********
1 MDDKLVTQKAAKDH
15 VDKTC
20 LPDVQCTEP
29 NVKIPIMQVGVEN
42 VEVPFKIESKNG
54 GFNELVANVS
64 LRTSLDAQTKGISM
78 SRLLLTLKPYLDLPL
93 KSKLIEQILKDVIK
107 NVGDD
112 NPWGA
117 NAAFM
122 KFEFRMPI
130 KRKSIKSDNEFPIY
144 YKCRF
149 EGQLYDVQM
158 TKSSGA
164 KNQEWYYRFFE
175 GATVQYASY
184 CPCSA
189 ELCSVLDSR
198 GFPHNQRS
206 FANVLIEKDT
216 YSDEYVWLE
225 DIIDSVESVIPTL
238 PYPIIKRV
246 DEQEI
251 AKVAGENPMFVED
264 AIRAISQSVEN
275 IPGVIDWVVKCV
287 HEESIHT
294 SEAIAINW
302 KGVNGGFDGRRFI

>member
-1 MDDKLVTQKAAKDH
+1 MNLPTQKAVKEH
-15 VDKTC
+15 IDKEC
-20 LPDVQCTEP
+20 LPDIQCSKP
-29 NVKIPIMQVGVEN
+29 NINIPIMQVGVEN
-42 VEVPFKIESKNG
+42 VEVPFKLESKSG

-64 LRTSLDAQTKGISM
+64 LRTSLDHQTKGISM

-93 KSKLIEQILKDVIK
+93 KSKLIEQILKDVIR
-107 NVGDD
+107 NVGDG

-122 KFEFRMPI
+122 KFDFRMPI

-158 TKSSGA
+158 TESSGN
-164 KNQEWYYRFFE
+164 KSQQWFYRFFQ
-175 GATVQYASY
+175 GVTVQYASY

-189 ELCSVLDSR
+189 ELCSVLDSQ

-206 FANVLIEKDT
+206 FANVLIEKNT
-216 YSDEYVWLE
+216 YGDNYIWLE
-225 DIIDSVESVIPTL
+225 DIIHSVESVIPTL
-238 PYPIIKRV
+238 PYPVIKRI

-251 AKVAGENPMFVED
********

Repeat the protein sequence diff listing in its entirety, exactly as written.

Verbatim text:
1 MDDKLVTQKAAKDH
15 VDKTC
20 LPDVQCTEP
29 NVKIPIMQVGVEN
42 VEVPFKIESKNG
54 GFNELVANVS
64 LRTSLDAQTKGISM
78 SRLLLTLKPYLDLPL
93 KSKLIEQILKDVIK
107 NVGDD
112 NPWGA
117 NAAFM
122 KFEFRMPI
130 KRKSIKSDNEFPIY
144 YKCRF
149 EGQLYDVQM
158 TKSSGA
164 KNQEWYYRFFE
175 GATVQYASY
184 CPCSA
189 ELCSVLDSR
198 GFPHNQRS
206 FANVLIEKDT
216 YSDEYVWLE
225 DIIDSVESVIPTL
238 PYPIIKRV
246 DEQEI
251 AKVAGENPMFVED
264 AIRAISQSVEN
275 IPGVIDWVVKCV
287 HEESIHT
294 SEAIAINW
302 KGVNGGFDGRRFI

>member
-1 MDDKLVTQKAAKDH
+1 MNLPTQKAVKEH
-15 VDKTC
+15 IDKEC
-20 LPDVQCTEP
+20 LPDIQCSKP
-29 NVKIPIMQVGVEN
+29 NINIPIMQVGVEN
-42 VEVPFKIESKNG
+42 VEVPFKLESKSG

-64 LRTSLDAQTKGISM
+64 LRTSLDHQTKGISM

-93 KSKLIEQILKDVIK
+93 KSKLIEQILKDVIR
-107 NVGDD
+107 NVGDG

-122 KFEFRMPI
+122 KFDFRMPI

-158 TKSSGA
+158 TESSGN
-164 KNQEWYYRFFE
+164 KSQQWFYRFFQ
-175 GATVQYASY
+175 GVTVQYASY

-189 ELCSVLDSR
+189 ELCSVLDSQ

-206 FANVLIEKDT
+206 FANVLIEKNT
-216 YSDEYVWLE
+216 YGDNYIWLE
-225 DIIDSVESVIPTL
+225 DIIHSVESVIPTL
-238 PYPIIKRV
+238 PYPVIKRI

-251 AKVAGENPMFVED